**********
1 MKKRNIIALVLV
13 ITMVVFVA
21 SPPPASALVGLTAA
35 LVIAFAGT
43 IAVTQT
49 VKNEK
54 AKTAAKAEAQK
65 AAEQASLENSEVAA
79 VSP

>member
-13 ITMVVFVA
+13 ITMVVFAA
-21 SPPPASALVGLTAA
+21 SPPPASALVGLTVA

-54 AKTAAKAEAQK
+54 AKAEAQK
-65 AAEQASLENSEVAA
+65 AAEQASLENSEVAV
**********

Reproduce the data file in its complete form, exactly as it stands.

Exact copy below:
1 MKKRNIIALVLV
13 ITMVVFVA
21 SPPPASALVGLTAA
35 LVIAFAGT
43 IAVTQT
49 VKNEK
54 AKTAAKAEAQK
65 AAEQASLENSEVAA
79 VSP

>member
-13 ITMVVFVA
+13 ITMVVFAA
-21 SPPPASALVGLTAA
+21 SPPPASALVGLTVA

-54 AKTAAKAEAQK
+54 AKAEAQK
-65 AAEQASLENSEVAA
+65 AAEQASLENSEVAV